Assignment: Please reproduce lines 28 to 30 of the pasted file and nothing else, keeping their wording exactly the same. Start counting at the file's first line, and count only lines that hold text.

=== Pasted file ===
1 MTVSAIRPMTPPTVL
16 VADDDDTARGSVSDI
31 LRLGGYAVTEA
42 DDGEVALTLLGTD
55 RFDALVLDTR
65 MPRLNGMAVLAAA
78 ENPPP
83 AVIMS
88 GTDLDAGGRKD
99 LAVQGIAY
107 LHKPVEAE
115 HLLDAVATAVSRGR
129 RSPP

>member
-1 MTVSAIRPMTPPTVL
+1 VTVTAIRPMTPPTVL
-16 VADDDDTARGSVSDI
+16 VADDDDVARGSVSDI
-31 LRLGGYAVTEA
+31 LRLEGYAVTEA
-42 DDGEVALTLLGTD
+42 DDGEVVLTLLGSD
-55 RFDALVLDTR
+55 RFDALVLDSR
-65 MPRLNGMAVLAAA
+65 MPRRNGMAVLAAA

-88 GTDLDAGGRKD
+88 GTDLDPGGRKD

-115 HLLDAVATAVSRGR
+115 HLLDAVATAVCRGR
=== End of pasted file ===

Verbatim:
+88 GTDLDPGGRKD

-115 HLLDAVATAVSRGR
+115 HLLDAVATAVCRGR